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Making rules credible: divided government and political budget cycles

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  • Jorge Streb

    ()

  • Gustavo Torrens

    ()

Abstract

Political budget cycles (PBCs) can result from the credibility problems office-motivated incumbents face under asymmetric information, due to the temptation to manipulate fiscal policy to increase their electoral chances. We analyze the role of rules that limit public debt, because borrowing is a necessary condition for aggregate PBCs. Since the legislature must typically authorize new debt, divided government can make these fiscal rules credible. Commitment is undermined by either unified government or imperfect compliance with the budget law, which can help explain why PBCs are stronger in developing countries and in new democracies. When divided government affects efficiency, voters must trade off electoral distortions and government competence. Copyright Springer Science+Business Media, LLC 2013

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File URL: http://hdl.handle.net/10.1007/s11127-012-9923-2
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Bibliographic Info

Article provided by Springer in its journal Public Choice.

Volume (Year): 156 (2013)
Issue (Month): 3 (September)
Pages: 703-722

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Handle: RePEc:kap:pubcho:v:156:y:2013:i:3:p:703-722

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Web page: http://www.springerlink.com/link.asp?id=100332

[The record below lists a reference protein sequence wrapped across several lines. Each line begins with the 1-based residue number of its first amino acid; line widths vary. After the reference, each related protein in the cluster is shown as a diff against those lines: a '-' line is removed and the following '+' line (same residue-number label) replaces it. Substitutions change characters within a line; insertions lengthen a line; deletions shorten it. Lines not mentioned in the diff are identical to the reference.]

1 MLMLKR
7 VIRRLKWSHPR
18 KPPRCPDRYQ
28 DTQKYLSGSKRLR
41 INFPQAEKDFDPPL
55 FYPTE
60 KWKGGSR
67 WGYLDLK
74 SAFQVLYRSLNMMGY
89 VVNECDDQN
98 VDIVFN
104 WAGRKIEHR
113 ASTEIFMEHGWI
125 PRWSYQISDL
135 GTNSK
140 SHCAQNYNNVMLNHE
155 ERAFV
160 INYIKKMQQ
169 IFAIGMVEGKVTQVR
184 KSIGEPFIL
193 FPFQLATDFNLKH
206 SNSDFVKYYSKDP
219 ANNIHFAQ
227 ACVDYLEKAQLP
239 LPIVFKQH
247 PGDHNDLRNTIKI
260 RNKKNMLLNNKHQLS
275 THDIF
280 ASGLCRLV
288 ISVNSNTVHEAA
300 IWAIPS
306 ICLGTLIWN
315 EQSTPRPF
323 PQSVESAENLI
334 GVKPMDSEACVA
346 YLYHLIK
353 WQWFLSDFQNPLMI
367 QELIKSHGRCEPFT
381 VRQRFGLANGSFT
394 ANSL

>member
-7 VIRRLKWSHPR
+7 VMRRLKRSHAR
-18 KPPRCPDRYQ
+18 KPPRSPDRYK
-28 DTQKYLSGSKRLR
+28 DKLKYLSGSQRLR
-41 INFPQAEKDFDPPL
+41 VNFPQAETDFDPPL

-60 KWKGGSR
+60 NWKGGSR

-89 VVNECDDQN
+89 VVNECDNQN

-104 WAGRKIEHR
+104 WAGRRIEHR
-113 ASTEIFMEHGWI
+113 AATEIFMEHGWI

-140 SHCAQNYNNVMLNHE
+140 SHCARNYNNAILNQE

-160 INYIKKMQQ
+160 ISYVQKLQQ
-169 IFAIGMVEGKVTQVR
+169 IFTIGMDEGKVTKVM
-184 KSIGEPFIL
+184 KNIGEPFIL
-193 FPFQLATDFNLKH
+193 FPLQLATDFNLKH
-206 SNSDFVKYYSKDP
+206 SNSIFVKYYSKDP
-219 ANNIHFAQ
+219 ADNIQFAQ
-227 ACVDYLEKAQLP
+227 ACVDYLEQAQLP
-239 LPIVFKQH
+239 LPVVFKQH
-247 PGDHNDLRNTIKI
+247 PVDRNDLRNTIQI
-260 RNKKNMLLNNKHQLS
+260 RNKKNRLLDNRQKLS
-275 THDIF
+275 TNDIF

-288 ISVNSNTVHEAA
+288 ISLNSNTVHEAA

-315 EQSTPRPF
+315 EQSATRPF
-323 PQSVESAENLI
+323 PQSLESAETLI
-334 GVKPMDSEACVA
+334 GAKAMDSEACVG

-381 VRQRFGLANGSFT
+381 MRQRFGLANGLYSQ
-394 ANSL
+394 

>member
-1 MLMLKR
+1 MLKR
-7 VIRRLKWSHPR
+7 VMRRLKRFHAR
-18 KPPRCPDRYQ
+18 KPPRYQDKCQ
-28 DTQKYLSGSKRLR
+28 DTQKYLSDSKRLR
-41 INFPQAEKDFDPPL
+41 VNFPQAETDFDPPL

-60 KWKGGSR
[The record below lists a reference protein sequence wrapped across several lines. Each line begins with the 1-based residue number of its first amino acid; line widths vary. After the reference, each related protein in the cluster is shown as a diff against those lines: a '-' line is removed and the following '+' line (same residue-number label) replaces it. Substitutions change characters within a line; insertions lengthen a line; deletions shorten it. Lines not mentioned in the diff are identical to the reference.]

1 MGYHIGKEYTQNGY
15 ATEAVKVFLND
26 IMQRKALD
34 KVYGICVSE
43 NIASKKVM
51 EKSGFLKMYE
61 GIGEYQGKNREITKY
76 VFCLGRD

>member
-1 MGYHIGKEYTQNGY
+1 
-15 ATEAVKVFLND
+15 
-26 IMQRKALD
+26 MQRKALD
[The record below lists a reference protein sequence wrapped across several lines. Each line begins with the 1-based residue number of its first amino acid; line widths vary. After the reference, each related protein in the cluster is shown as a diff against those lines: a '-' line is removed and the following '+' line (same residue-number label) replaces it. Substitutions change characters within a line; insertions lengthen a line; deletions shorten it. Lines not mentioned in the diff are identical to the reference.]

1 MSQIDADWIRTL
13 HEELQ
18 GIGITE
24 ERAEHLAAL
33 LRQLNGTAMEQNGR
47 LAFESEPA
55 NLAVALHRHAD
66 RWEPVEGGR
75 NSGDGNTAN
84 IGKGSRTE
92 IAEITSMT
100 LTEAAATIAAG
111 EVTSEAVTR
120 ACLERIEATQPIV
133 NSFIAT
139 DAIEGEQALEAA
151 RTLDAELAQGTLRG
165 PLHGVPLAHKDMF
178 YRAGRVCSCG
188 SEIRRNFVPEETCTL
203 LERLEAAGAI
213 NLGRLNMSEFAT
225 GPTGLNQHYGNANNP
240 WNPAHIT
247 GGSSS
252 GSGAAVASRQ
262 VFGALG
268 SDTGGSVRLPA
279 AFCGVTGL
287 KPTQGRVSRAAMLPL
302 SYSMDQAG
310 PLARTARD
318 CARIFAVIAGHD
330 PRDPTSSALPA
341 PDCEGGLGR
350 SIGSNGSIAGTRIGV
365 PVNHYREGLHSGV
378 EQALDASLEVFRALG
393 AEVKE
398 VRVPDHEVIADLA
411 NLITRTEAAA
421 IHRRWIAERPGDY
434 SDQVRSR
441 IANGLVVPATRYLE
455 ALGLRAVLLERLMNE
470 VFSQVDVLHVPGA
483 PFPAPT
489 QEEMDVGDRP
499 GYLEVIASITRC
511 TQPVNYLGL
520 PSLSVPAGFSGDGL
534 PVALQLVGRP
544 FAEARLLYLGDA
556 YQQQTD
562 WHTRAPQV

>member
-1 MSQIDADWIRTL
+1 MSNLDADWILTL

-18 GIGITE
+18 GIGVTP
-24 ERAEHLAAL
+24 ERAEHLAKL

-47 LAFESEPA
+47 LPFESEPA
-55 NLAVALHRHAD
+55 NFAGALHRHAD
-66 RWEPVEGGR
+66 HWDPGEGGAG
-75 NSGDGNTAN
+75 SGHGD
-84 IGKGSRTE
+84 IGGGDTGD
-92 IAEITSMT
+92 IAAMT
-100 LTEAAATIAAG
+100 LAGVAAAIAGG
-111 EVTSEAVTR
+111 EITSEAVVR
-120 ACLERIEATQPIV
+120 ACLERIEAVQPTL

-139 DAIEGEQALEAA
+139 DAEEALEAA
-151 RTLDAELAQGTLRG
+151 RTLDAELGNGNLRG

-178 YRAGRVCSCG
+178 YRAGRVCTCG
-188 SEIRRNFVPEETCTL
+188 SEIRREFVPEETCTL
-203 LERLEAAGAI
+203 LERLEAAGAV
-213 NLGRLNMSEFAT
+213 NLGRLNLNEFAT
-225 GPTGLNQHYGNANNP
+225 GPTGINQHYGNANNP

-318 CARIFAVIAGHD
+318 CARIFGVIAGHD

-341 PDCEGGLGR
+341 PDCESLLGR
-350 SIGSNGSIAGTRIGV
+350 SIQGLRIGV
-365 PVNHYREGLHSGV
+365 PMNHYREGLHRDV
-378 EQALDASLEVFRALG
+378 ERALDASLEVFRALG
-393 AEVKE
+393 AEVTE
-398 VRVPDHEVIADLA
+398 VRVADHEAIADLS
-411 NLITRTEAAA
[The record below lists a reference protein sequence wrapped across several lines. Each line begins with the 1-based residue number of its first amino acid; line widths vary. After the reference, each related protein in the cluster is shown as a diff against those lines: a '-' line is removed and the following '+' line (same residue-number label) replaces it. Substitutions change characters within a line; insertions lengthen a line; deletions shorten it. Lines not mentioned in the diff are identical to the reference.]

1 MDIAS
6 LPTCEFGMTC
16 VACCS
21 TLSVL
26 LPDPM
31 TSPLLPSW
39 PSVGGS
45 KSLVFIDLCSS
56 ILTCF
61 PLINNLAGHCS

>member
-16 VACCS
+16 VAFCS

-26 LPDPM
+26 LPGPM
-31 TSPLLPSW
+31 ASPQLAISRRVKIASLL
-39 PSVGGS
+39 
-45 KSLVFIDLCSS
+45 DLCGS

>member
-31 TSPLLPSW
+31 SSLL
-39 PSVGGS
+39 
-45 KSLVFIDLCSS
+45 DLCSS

Related research

Keywords: Political budget cycles; Unified government; Rules; Credibility; Divided government; D72; D78; H60;

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Citations

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Cited by:
  1. Jorge M. Streb & Daniel Lema, 2009. "Temporal aggregation in political budget cycles," CEMA Working Papers: Serie Documentos de Trabajo. 403, Universidad del CEMA.
  2. Jakob Haan & Jeroen Klomp, 2013. "Conditional political budget cycles: a review of recent evidence," Public Choice, Springer, vol. 157(3), pages 387-410, December.
  3. Jorge M. Streb & Gustavo Torrens, 2011. "La economía política de la política fiscal," CEMA Working Papers: Serie Documentos de Trabajo. 455, Universidad del CEMA.
  4. Daniel Lema & Jorge M. Streb, 2013. "Ciclos electorales en política fiscal," CEMA Working Papers: Serie Documentos de Trabajo. 514, Universidad del CEMA.

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